Students will have an opportunity of engaging a whole panoply of topical issues in the classroom. What a wonderful subject to teach, and to be taught. Endless topics here for school debates, and why not bring in outsiders from time to time.

In his book `Education and the good life' first published in 1926 Bertrand Russell used the phrase `a free citizen of the universe'. The concept may on its face seem too radical and freethinking for a Catholic school (perhaps not, in view of the book I just mentioned) though I believe the best Catholic education has always been distinguished by the fact that it takes ideas seriously. Indeed both James Joyce and Fidel Castro were products of a Jesuit education. Though not noted in later life for their devotion to the church, the idea of a good education surely is to open the mind, not to steer it in a particular direction. Education, Russell suggested, should give the child a sense of setting out upon a voyage of discovery.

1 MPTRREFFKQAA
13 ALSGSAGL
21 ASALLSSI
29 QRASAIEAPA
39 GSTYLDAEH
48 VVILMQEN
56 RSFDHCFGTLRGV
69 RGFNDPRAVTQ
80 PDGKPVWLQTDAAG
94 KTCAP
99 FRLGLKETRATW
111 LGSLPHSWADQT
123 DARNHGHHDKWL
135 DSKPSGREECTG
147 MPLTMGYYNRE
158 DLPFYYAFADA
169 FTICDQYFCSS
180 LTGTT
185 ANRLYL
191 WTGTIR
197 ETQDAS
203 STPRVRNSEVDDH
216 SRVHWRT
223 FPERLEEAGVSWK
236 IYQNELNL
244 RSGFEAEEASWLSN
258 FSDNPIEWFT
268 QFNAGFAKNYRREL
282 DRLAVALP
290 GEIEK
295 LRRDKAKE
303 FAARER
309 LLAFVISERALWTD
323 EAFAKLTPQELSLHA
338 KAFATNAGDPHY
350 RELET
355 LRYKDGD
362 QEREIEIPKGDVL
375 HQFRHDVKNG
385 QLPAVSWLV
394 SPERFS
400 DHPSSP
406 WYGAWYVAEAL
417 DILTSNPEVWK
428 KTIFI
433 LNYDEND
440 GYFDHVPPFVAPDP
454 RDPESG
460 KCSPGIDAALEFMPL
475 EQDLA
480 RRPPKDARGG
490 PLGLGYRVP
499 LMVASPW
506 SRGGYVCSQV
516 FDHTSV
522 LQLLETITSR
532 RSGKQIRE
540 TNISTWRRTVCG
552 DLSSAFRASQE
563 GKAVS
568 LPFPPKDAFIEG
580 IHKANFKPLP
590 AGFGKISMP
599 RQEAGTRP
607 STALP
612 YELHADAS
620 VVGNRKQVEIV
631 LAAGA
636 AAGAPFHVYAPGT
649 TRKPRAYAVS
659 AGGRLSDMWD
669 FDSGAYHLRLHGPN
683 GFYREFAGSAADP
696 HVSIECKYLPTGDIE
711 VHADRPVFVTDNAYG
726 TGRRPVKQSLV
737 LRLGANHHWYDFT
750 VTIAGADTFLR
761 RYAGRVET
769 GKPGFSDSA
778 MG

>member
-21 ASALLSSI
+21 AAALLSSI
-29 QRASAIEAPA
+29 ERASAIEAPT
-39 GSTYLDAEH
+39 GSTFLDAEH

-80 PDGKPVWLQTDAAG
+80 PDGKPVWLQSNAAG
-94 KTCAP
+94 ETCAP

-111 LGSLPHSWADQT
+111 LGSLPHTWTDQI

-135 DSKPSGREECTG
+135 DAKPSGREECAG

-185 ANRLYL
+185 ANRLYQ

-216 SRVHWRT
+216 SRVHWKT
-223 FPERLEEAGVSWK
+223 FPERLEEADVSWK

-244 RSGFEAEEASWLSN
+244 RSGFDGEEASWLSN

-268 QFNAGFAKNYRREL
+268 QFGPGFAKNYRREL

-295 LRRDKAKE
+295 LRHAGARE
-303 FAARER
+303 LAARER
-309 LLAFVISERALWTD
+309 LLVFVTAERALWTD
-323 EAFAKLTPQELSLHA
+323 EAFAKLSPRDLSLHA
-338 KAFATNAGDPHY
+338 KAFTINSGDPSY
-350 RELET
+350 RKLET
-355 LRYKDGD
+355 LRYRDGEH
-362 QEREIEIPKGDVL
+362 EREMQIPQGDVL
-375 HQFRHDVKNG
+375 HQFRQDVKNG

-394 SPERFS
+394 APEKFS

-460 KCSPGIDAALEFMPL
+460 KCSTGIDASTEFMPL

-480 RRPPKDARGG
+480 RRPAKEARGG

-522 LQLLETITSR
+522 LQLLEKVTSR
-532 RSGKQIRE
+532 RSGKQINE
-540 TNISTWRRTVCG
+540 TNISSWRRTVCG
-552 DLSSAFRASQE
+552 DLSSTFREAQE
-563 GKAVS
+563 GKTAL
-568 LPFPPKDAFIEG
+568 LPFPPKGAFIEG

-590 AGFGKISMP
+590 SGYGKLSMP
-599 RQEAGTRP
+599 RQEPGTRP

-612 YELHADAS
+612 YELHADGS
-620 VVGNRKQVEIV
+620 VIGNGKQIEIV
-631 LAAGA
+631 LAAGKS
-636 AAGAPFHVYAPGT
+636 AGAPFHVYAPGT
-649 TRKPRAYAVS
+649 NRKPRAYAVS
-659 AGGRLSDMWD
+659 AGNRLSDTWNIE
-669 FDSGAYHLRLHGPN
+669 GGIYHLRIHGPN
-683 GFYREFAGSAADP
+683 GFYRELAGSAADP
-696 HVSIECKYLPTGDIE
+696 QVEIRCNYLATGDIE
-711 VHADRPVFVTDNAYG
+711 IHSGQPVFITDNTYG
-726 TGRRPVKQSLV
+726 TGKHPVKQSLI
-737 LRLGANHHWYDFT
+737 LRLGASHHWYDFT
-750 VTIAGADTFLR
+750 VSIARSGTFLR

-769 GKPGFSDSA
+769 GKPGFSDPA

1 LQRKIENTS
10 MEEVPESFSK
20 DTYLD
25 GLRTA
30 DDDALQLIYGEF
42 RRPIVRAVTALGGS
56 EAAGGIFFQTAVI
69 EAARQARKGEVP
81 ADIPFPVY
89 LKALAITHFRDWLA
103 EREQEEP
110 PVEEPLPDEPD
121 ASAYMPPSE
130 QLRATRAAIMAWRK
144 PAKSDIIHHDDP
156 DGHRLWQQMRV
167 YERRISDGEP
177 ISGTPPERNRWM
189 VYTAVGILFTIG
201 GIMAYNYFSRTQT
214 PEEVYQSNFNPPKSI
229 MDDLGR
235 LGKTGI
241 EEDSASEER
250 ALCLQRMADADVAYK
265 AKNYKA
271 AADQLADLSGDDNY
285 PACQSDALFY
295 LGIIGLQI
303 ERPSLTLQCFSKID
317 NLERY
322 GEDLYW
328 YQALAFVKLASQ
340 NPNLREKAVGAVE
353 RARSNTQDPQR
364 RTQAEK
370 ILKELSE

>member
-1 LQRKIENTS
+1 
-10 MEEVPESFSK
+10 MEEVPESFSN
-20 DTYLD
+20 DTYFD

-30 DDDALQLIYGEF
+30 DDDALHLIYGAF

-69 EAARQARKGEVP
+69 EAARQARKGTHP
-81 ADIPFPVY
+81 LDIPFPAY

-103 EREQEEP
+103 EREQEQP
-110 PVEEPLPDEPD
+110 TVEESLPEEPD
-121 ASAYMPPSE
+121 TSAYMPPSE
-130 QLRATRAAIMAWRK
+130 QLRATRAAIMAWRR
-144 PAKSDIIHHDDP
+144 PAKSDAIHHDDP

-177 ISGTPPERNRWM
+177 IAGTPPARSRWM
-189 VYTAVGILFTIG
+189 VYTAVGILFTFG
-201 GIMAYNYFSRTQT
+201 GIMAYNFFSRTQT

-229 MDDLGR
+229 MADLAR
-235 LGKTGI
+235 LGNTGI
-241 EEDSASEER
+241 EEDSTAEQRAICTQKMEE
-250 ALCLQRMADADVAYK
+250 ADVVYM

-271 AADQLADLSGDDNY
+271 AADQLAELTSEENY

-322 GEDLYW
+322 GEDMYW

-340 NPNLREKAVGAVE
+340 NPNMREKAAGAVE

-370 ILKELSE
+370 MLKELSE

One of my great regrets in life was that I only woke up to the world of the mind relatively late. I almost completely wasted my formal education, getting through by doing as little as I could with no real interest or excitement. I remember how it started. I read a book called `Contem-porary Capitalism' by the English Marxist John Strachey. Somehow it caught my imagination. I read another book by him `The end of empire', then something by GDH Cole and then on and on. I did not become a socialist but that book is what created the spark. The search for knowledge is the only thing in life that never palls. Once you catch the virus, your appetite is insatiable. You want to read everything in every field.

My son was more fortunate. He was infected with the love of literature and the thirst for knowledge when he was at school. When he was 16 he had an English teacher who inspired him with a boundless enthusiasm for good books. He has since that day been a voracious reader.